Library event digs into DNA history

GONZALES  Fifteen years ago on April 25 the Human Genome Project was completed. To commemorate that achievement, ARCpoint Labs of Monterey Bay Director Spenser Smith visited the Monterey County Free Libraries Gonzales Branch last Wednesday to celebrate National DNA Day.

"DNA is like the hard drive of life," Smith said. "We all take that information for granted. It took a long time for people to understand how huge an idea this is."

The history of DNA began in the Czech Republic in the 1850s with Gregor Mendel, who would breed peas with purple flowers and white flowers to get different offspring. Mendel found out that it was mathematically predictable to cross-breed the species of peas.

The next phase of DNA discovery, 70 to 80 years later, dealt with rats in labs. Scientists theorized that something within themselves was being passed down to the next generation, such as eye and hair color. They experimented with different pneumonia strains on the rats finding that if you mix a deadly pneumonia strain with a harmless strain the rats would die.

"We didn't know what DNA was, we just knew that there was this stuff that you find in the certain part of the cell, and apparently it is the building blocks of life," Smith said. "But, how do you read it and what does it look like?”

Between the 1930s and the 1950s, a race occurred to decode DNA. James Watson and Francis Crick were the scientists who took credit for the discovery of what DNA looks like. The discovery also took place April 25.

"They discovered the shape of DNA," Smith explained. "You have these two strands, between the strands are base pairs, ATCG. It encodes all life."

Rosalind Franklin and Maurice Wilkins were also important in the history of DNA. Wilkins was awarded the Noble Prize for discovering the structure of DNA. Franklin made strides in the understanding of molecular structures of DNA, RNA, viruses, coal and graphite. Franklin's basic research was instrumental in discovering what DNA looks like.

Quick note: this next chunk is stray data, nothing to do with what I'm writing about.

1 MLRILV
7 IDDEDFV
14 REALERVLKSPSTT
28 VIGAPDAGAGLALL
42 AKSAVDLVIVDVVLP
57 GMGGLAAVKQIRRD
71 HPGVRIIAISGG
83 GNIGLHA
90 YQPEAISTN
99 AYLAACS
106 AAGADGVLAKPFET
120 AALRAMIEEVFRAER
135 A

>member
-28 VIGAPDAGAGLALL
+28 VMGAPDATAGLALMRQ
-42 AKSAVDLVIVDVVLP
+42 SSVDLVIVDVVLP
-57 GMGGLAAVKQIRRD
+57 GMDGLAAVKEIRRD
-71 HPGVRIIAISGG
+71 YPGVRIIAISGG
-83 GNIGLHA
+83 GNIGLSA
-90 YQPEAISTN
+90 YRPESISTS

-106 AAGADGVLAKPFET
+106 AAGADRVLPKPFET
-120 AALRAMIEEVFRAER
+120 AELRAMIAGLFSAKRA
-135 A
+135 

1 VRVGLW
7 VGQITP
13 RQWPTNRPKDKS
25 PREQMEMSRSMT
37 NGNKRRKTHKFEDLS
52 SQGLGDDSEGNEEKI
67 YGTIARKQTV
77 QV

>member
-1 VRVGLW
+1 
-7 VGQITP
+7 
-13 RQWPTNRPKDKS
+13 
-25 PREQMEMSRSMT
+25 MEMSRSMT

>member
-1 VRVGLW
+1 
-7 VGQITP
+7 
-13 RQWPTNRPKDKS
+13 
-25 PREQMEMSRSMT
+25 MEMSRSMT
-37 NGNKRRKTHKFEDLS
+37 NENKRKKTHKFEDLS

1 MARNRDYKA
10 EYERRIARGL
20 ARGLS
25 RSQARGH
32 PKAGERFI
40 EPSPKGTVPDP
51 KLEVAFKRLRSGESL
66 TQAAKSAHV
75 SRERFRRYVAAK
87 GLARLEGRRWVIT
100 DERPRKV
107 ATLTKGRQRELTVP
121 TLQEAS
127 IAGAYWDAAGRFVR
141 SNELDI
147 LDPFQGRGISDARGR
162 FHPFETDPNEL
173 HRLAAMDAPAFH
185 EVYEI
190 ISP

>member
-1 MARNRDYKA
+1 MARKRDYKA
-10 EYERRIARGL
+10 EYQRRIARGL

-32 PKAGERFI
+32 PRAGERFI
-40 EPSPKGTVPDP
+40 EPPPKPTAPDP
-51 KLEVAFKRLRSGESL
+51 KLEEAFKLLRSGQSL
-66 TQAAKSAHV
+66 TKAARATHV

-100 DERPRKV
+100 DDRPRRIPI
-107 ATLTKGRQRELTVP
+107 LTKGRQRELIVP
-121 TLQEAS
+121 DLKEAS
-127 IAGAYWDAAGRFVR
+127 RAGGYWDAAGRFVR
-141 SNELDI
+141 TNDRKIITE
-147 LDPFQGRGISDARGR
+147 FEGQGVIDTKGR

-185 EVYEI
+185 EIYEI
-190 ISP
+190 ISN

The next phase was to look at humans themselves, decode the DNA and record it. Enter the Human Genome Project, a project to record the entirety of the human organism. Smith said the human genome is approximately 3 billion letters, which would fill about 6,000 books cover to cover.

"The main thing we learned from doing the Human Genome Project was how little we knew about the human genome and what we were getting ourselves into," Smith said.

Among the things learned from the Human Genome Project was the number of genes humans have, 24,000. The number was a shock to the scientific community who thought that the more complex the organism the more genes it would carry. This theory proved incorrect as the organism that has the most genes was a Japanese flower, 50 times more than humans.

In the past few years, DNA has been used to figure out ancestry for family members wanting to learn where they came from.

The Human Genome Project can also be used to sequence every tumor of a cancer patient’s body. Figuring out how cancer tumors mutated allows doctors to treat exactly that cancer instead of killing all the cancer cells and healthy cells. The science of DNA is making progress in testing for bad side effects from drugs used as well.

A similar program was also held at the Greenfield Branch Library on April 21, and Soledad High School celebrated National DNA Day with a separate presentation for students.

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